Article

torture

Andrew Lintott

in Oxford Research Encyclopedia of Classics


Published online March 2016 | e-ISBN: 9780199381135 | DOI: https://dx.doi.org/10.1093/acrefore/9780199381135.013.6511

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At Athens and under the Roman republic was normally thought inappropriate for citizens. It might be used on slaves (see slavery) and perhaps on foreigners, for example prisoners of war. Slaves might be tortured in order to extract confessions of their own guilt or evidence against other persons (the unreliability of this second kind of evidence seems to have been recognized in practice at Athens). At Rome the investigation by torture was called quaestio; the evidence of the tortured was not testimonium. Evidence under torture by slaves was not accepted against their own masters, except in matters such as treason and sacrilege, as with the Catilinarian conspirators (see sergius catilina, l.) (Cic.Part. or.118). Augustus extended these exceptions to include *adultery in certain situations (Dig. 48. 5. 28 pref.) but preserved the letter of the principle by having the slaves sold to a representative of the public (Cass. Dio 55. 5; the change is wrongly ascribed to *Tiberius by Tac.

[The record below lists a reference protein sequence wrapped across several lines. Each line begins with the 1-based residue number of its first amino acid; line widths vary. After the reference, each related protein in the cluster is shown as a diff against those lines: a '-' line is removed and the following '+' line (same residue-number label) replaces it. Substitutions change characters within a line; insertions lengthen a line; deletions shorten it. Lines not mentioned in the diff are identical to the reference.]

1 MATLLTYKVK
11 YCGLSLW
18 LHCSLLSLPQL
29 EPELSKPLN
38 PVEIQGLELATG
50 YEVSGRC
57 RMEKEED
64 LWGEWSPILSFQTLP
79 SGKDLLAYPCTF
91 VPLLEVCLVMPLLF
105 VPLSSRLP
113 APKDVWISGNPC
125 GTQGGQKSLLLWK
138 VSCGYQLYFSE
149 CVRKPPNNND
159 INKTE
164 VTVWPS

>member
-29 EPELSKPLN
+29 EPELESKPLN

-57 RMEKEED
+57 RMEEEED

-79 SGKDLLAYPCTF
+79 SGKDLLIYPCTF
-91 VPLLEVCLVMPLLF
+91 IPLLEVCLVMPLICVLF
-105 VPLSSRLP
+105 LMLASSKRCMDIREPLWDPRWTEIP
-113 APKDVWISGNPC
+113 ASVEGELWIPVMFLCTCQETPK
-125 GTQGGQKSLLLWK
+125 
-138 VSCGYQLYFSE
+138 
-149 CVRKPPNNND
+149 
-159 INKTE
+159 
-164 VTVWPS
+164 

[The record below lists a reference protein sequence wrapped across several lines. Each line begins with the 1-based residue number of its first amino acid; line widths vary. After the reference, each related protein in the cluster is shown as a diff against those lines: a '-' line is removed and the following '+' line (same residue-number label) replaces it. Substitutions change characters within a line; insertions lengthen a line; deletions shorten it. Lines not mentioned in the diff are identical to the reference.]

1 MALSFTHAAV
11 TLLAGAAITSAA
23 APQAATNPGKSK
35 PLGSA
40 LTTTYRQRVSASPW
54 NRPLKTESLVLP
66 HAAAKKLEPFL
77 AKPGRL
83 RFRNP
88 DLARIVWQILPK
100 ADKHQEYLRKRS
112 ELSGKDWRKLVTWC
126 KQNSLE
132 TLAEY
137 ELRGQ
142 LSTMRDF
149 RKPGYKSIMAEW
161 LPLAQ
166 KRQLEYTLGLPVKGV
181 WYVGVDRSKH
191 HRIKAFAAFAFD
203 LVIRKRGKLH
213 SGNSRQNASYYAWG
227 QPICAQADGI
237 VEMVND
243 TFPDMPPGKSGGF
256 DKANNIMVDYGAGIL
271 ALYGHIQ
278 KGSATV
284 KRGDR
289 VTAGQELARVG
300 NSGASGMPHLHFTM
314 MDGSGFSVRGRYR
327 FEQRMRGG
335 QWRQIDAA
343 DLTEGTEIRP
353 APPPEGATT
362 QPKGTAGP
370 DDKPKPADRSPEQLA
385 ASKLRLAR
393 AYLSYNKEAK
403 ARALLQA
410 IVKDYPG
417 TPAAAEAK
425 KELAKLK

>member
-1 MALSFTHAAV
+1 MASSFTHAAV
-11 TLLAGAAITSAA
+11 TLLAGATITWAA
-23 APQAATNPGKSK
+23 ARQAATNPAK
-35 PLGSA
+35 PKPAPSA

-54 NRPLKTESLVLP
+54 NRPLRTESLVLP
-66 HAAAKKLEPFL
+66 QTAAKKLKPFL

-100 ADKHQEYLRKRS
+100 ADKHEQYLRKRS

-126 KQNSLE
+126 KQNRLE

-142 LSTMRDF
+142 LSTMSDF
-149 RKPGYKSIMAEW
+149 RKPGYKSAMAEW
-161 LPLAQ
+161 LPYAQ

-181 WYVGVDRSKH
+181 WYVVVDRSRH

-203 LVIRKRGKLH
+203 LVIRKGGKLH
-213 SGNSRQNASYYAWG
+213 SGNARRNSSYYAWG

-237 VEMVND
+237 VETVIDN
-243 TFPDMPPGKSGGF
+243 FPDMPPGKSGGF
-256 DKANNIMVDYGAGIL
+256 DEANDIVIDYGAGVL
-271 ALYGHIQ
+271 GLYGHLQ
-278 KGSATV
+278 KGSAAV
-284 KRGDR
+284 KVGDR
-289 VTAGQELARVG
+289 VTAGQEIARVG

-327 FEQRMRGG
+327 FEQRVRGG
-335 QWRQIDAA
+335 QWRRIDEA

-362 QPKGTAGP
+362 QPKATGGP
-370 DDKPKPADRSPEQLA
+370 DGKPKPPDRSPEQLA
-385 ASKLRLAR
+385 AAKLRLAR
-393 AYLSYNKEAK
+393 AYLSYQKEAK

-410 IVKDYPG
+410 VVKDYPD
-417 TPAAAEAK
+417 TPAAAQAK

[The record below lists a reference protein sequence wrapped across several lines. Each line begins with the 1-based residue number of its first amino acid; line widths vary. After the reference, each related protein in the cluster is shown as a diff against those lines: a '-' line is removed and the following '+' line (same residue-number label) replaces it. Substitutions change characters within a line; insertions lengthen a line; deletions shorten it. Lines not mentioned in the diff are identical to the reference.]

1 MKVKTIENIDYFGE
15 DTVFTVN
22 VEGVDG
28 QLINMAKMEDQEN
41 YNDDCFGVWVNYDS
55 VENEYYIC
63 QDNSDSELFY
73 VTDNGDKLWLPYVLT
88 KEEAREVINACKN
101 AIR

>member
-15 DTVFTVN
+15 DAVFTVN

Article.  370 words. 

Subjects: Ancient Roman History

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